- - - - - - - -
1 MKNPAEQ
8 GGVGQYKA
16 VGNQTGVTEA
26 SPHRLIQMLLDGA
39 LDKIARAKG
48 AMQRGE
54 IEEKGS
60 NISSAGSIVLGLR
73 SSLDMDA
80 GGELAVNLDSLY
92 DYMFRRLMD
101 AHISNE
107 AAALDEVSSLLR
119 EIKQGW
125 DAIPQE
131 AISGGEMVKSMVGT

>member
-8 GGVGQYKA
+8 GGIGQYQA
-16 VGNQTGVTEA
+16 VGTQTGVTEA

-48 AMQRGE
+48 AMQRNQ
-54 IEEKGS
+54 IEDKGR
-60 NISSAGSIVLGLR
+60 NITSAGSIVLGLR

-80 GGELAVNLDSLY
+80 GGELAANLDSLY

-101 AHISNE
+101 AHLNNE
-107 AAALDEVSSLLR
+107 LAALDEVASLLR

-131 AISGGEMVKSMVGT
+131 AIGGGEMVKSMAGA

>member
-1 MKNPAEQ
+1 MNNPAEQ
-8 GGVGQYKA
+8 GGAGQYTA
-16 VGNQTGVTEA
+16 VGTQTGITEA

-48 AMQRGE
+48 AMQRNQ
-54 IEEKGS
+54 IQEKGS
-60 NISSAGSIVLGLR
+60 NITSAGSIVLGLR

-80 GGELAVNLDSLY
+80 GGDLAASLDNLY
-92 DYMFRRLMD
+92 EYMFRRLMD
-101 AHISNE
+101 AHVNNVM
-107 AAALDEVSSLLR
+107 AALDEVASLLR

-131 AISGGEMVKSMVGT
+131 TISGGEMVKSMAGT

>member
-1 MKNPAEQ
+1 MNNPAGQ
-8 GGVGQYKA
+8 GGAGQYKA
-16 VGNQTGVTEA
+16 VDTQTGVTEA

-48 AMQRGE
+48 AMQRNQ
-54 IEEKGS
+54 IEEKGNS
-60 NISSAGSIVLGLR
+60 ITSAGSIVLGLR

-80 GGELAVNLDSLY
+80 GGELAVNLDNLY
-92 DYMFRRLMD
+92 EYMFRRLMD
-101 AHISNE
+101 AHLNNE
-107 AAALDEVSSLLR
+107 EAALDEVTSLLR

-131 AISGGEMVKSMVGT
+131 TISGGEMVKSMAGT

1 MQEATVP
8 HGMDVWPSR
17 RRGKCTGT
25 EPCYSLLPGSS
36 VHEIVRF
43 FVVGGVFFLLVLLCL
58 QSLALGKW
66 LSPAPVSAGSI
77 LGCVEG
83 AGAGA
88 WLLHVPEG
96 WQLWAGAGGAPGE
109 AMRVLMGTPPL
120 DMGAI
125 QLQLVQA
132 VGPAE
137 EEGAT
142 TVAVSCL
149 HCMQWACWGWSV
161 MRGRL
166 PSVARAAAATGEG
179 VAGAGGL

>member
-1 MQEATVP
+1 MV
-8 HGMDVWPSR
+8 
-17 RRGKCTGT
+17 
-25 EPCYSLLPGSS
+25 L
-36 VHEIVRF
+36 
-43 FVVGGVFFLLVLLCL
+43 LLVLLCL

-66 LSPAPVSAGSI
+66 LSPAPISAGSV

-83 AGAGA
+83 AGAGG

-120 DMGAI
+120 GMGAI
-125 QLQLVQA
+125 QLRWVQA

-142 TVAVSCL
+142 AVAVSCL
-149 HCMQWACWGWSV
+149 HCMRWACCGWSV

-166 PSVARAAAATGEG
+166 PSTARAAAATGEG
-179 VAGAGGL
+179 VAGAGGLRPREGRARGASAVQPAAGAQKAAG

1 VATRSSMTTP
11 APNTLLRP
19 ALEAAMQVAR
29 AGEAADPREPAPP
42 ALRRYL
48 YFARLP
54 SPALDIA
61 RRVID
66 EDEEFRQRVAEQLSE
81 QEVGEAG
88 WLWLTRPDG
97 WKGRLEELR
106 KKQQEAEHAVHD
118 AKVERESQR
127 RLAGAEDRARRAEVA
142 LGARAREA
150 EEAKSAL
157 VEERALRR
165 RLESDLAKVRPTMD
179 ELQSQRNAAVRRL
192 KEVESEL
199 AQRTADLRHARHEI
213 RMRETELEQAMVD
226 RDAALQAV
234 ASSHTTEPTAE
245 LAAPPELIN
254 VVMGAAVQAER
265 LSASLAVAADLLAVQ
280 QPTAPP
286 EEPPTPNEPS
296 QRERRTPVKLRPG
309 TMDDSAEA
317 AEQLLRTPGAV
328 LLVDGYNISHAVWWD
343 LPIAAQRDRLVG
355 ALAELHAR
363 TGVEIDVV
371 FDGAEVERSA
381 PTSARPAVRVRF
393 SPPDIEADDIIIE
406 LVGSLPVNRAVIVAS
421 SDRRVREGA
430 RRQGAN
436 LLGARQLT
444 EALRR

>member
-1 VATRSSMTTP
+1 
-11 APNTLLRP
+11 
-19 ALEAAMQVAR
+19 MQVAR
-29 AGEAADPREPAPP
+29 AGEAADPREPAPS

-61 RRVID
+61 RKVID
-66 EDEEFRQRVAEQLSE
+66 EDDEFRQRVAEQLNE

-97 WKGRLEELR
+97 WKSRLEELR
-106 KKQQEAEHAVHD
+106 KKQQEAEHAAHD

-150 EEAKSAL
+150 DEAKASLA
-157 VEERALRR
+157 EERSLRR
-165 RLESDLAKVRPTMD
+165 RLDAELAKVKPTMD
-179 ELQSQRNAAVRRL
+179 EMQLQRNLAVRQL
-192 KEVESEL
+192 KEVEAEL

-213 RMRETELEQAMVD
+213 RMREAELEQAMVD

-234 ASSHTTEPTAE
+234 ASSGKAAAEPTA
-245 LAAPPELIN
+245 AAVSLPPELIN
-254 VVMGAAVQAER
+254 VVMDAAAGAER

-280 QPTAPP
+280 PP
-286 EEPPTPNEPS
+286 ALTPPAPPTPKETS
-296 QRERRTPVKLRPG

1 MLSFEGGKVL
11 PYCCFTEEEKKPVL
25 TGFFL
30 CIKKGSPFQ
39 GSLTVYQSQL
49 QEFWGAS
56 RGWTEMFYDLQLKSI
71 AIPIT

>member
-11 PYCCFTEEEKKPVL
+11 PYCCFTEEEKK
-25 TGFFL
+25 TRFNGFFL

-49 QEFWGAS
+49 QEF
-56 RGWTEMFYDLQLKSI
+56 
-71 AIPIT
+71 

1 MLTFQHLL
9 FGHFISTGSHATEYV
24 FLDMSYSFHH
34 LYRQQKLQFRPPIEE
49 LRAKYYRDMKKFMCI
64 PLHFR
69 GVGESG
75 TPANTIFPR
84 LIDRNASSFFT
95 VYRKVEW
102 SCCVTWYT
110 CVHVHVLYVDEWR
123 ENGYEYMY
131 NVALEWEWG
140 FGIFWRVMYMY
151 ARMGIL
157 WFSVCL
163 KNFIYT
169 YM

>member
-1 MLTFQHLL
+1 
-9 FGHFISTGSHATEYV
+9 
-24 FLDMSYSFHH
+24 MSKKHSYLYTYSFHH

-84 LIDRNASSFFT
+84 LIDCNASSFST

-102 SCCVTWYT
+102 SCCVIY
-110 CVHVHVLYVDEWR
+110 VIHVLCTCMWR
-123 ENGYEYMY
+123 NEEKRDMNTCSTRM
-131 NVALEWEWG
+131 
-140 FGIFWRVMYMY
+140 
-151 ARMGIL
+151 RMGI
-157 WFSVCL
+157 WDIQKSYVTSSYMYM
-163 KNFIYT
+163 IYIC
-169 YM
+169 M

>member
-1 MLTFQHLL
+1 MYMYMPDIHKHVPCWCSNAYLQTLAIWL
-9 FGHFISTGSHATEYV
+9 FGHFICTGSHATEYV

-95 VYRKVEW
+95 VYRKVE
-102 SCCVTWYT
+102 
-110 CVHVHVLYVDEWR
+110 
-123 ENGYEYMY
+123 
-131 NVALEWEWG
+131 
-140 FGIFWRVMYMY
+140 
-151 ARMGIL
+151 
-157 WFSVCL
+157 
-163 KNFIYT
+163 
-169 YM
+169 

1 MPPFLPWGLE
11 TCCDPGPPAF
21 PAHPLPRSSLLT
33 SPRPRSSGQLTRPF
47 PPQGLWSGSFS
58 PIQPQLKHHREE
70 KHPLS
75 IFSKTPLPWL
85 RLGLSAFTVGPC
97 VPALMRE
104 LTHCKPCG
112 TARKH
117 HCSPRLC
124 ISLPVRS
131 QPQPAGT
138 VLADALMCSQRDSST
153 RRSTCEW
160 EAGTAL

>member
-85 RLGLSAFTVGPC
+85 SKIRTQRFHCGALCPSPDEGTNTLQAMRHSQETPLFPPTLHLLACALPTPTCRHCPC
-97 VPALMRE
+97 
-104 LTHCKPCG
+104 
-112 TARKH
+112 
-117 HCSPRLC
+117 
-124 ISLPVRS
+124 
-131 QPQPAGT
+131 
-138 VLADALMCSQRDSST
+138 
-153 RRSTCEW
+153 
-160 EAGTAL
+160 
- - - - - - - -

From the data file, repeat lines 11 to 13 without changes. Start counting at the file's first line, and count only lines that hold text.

92 DYMFRRLMD
101 AHISNE
107 AAALDEVSSLLR